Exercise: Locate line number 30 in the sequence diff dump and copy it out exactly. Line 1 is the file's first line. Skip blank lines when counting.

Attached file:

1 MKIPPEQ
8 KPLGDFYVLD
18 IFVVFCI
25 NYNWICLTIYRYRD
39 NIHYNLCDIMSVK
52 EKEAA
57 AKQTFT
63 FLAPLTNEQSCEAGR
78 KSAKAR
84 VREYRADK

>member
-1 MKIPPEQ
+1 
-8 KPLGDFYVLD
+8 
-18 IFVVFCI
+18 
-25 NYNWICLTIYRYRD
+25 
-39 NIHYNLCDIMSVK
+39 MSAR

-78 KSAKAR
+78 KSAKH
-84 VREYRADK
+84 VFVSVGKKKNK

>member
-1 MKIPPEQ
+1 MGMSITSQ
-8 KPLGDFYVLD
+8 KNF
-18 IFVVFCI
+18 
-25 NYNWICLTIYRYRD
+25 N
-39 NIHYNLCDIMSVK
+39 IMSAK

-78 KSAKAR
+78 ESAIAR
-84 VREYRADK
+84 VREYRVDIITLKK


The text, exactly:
+8 KNF